By Chris Chittenden
"We can't solve problems by using the same kind of thinking we used when we created them."
… Albert Einstein (1879-1955) Swiss-German-US physicist
I recently received a copy of the second edition of a book called “In Great Company” published by Human Synergistics. My attention was drawn to a table in the forward of this book where the authors highlighted the extent of cultural transformations between 2006 and 2010 undertaken by organisations using the Human Synergistics cultural tools. Before 2009, 20% to 25% of organisations had successfully transformed, whilst in 2009 and 2010 it was only 5% and 9% of organisations who had success. The authors pointed to the global financial meltdown as the reason for this decline.
However, when I looked at these numbers something else came up for me. Even in the best of times, only one in four organisations were able to shift their culture despite what appears to be significant efforts to do so. Only one in four! As I reflected on this, it struck me that there has to be something fundamentally wrong with the basic approach that many organisations took to transforming culture and I suspect that part of the issue lies in use of the tools used to measure culture. I stress this is about the use of the tools and not the tools themselves.
If I take the Human Synergistics suite of tools as an example, most organisations would use the OCI to gain a picture of culture and an OEI to identify the effectiveness of key drivers that created that culture. This makes sense on the surface. Measure where you are at and then what drivers took you there.
This information is then used to identify what needs to be done and initiatives are put in place to address the drivers causing the greatest problems. This makes sense to most people as that is how you improve things. Work out what is wrong and fix it.
I would like to offer a different way of thinking about this and to do so I will use a house analogy. The “fix it” approach to improving culture is like renovating a house. We basically keep what is there and move walls, add rooms and so on. However, unless we do something about the foundations, we get a lot of what we had originally and some extra bits. This can create a great living space but only if the foundations were solid in the first place.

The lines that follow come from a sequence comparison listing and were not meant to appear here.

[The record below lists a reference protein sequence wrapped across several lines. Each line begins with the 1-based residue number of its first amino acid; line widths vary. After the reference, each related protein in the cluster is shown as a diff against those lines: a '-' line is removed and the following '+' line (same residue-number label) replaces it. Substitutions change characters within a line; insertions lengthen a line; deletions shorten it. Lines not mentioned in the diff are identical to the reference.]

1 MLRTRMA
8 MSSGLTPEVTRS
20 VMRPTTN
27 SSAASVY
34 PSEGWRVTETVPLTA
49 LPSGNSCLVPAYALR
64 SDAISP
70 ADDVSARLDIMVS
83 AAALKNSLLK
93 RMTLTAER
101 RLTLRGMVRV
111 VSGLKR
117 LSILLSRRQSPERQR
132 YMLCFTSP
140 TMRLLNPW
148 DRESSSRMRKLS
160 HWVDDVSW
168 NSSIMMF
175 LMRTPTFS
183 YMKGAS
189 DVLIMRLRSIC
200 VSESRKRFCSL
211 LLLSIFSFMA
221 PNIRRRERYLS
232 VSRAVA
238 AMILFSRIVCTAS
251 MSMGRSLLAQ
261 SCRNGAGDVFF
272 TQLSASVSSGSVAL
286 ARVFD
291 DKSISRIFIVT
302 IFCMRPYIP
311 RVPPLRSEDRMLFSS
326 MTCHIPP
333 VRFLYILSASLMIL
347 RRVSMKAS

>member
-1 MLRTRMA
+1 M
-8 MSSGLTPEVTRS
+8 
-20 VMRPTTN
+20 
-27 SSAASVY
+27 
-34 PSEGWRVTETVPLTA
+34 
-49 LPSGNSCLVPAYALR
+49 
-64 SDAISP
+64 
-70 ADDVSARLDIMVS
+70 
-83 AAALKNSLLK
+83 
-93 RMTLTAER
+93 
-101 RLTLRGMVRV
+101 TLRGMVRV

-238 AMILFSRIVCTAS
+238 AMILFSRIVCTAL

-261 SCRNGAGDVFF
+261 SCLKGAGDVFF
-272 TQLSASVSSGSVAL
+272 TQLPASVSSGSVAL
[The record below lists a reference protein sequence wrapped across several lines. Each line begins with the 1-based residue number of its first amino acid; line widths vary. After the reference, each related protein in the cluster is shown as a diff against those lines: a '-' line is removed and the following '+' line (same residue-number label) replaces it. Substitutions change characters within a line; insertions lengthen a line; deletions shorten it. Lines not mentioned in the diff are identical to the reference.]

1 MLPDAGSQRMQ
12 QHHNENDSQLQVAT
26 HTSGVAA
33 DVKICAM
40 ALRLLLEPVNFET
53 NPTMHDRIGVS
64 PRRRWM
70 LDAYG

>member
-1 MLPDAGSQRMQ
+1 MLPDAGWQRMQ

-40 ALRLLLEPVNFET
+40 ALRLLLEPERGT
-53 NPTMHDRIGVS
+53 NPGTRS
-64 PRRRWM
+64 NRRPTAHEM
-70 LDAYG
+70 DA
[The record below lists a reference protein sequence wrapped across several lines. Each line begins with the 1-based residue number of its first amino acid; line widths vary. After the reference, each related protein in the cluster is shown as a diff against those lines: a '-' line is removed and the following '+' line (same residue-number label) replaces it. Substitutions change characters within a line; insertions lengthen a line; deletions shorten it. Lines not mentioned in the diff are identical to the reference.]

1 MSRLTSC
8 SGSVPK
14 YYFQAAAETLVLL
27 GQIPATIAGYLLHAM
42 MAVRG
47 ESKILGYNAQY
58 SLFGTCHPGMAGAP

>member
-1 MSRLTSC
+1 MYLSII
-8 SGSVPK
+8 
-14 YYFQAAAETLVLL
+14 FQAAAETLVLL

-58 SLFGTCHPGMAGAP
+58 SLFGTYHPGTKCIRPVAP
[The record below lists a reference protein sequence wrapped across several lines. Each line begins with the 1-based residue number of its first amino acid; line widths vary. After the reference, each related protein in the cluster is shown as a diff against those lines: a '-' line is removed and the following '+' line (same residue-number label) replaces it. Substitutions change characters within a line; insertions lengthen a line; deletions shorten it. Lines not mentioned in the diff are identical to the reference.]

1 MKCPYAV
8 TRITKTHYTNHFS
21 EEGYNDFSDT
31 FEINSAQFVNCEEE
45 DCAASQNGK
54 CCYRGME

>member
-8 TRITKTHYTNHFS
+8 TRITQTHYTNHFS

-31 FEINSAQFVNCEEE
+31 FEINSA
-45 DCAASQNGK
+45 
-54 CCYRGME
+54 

When we look at the basic model created by Rob Cooke for creating culture the first steps involve the creation of a philosophy and a mission. I want to focus on the philosophy. This relates to a philosophy of organisational culture. In my view this philosophy represents the foundations of the culture. The idea is to create a solid basis on which to build the systems, structures and leadership styles that will ultimately lead to a new culture.
As Albert Einstein pointed out, we cannot solve problems with the same thinking that created them. Yet, many organisations seek to do just that. Rather than building a transformed culture by ensuring the appropriate philosophy is in place, they go straight to the problems and look to fix them. This then manifests as a series of cultural initiatives, which largely fail as they are born of the thinking that created the problems.
I encourage you to look at organisational culture from foundations up. Firstly see whether there is a clearly articulated philosophy of culture. Then seek to make sure everything is aligned to that philosophy.
This predisposes us to an approach where culture is not just one of the things you do.
Culture is the thing you do.
© 2011 Chris Chittenden